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Instream wood management

Instream wood management involves the realignment, relocation and/or removal of instream large wood (> 0.1 metre in diameter and 1 metre in length). In general, it is strongly encouraged to leave instream wood where it is. Instream large wood should only be managed if it has collected to the extent where it threatens infrastructure, or it is directing flows into an exposed bank causing unacceptable erosion.

The general aim of managing instream large wood should be to manage the risk that it poses rather than its removal. Therefore, the realignment and relocation of instream wood are preferred management methods. The removal of instream wood should be the last resort. In some high risk circumstances removal may be acceptable, especially if it is an introduced species. These species may not provide the same habitat, hydraulic or geomorphic benefit as native timber.

Diagram showing reorientation of instream large wood. Image by Queensland Government

Potential benefits from this intervention:

  • Reduces risk to instream infrastructure (e.g. bridges, piers).
  • Reduces localised erosion.
  • Retention of large wood instream provides habitat.

Potential negative implications from this intervention:

  • Repositioning can reduce the complexity of instream large wood which may result in a loss of important habitat niches.
  • Can result in a reduction of hydraulic roughness and increase instream power.
  • Can lead to the perception that all instream large wood should be realigned in the direction of flow, relocated or removed.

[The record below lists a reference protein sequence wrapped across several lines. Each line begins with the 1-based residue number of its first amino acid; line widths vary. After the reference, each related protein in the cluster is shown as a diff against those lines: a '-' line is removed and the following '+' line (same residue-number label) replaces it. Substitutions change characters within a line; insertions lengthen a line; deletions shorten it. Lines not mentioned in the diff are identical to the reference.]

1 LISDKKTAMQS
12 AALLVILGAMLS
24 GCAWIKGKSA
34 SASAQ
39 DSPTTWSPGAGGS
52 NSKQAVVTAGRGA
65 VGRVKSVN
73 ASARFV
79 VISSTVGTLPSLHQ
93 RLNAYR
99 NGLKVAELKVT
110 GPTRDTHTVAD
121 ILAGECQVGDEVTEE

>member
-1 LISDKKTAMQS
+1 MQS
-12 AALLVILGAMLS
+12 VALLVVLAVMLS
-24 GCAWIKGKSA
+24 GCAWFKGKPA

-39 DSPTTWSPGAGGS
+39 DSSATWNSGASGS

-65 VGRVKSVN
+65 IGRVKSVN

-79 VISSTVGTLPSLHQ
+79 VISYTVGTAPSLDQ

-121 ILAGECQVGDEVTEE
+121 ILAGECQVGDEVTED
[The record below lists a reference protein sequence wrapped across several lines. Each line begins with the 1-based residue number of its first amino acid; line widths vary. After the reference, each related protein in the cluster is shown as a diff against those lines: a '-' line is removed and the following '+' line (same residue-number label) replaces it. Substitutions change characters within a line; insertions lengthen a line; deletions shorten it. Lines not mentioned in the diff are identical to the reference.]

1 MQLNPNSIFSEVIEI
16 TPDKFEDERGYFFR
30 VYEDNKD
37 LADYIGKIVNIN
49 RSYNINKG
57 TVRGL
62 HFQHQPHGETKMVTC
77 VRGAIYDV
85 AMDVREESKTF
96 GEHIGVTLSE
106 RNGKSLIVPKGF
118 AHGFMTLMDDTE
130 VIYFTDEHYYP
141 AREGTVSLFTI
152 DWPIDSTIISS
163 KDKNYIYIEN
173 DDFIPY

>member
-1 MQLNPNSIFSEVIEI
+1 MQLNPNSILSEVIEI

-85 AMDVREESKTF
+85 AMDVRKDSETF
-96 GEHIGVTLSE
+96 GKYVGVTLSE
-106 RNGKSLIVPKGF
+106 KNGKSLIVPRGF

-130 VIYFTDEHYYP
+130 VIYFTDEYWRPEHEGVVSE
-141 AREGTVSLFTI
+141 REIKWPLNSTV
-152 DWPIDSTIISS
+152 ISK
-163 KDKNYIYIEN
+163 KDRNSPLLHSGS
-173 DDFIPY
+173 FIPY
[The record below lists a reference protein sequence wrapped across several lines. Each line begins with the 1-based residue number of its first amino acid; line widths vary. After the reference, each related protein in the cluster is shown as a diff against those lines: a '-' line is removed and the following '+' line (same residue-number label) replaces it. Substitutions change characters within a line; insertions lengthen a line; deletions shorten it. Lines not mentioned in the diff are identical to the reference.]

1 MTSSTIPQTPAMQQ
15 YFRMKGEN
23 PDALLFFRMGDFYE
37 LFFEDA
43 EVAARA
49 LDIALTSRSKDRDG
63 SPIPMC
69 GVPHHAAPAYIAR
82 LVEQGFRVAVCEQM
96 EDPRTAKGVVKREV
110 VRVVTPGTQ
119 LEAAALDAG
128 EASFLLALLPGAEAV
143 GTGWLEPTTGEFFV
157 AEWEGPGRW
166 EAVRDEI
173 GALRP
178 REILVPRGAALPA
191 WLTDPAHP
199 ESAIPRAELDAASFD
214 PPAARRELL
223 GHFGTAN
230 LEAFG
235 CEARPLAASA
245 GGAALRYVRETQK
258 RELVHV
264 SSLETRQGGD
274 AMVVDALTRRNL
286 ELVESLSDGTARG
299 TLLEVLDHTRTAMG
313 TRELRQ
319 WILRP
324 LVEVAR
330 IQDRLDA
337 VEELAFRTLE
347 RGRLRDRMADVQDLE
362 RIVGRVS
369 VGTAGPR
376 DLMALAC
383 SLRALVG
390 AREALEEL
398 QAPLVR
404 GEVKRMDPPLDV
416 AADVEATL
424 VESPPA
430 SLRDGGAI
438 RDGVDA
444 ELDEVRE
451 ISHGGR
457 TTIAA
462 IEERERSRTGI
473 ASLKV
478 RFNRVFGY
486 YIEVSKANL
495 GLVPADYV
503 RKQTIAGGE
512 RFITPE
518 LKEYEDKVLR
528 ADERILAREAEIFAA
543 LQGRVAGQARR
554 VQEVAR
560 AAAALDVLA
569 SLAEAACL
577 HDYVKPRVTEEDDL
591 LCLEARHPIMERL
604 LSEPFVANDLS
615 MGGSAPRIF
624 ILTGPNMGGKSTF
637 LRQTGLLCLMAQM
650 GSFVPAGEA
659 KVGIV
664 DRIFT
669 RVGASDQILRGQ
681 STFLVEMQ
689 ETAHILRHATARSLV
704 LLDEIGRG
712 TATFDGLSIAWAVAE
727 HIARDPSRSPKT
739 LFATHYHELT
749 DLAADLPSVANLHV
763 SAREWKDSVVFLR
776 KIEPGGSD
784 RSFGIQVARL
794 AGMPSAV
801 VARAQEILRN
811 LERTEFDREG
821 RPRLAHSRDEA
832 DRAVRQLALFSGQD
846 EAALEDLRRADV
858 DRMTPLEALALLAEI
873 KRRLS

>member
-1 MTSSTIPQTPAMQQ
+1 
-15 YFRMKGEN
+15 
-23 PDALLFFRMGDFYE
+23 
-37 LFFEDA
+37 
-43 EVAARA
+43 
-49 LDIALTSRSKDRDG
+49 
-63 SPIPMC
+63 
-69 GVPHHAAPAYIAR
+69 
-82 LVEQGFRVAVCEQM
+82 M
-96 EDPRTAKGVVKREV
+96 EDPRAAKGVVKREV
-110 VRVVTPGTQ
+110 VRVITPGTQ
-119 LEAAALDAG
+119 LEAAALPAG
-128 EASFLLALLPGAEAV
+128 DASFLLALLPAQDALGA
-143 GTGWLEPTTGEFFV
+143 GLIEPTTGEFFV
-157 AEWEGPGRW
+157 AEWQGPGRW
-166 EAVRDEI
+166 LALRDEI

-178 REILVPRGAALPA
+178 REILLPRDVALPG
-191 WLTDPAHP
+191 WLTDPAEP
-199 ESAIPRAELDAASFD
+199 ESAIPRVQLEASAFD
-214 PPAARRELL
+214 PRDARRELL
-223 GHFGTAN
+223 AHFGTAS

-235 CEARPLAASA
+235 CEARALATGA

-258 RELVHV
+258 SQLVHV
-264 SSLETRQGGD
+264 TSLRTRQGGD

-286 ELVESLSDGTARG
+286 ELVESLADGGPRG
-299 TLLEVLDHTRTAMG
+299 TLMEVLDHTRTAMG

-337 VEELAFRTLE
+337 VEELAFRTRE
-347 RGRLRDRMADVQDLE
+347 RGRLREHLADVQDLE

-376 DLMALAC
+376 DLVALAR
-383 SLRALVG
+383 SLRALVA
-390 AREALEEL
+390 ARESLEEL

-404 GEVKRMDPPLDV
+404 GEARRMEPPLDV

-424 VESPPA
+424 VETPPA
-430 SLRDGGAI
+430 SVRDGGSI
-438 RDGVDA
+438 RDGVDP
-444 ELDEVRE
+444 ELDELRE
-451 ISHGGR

Intervention considerations:

  • Seek appropriate specialist advice and check legal obligations (e.g. permits).
  • Existing in-channel large wood should generally be left where it is. This timber is providing an important ecological and hydraulic function in its current position.
  • Instream large wood management should only be undertaken if it poses an unacceptable risk.
  • Instream large wood that is orientated across a channel will generally have more hydraulic influence (e.g. increase in hydraulic roughness and reduction in stream power) compared to large wood orientated in a downstream direction.
  • The emphasis of managing instream large wood should be on the realignment or relocation of the large wood rather than its removal.
  • Determine if other infrastructure is threatened and whether it could more efficiently be moved rather than protected.
  • Consider if instream large wood is likely to recollect in the same location.
  • Safety of volunteers and employees including seasonal exposures (e.g. heat) and high risk areas (e.g. crocodile presence in waterways or areas with soil contaminant risks).

Additional information


Brooks, A. 2006. Design guideline for the reintroduction of wood into Australian streams. Land & Water Australia. Canberra.

Price, P. and Lovett, S. 1999. Riparian Land Management Technical Guidelines. LWRRDC. Canberra.

Zhang, N. and Rutherfurd, I.D. 2020. The effect of instream logs on river‐bank erosion: Field measurements of hydraulics and erosion rates. Earth Surface Processes and Landforms, 45(7), pp.1677-1690.

Last updated: 10 June 2022

This page should be cited as:

Department of Environment, Science and Innovation, Queensland (2022) Instream wood management, WetlandInfo website, accessed 18 March 2024. Available at:

Queensland Government
WetlandInfo   —   Department of Environment, Science and Innovation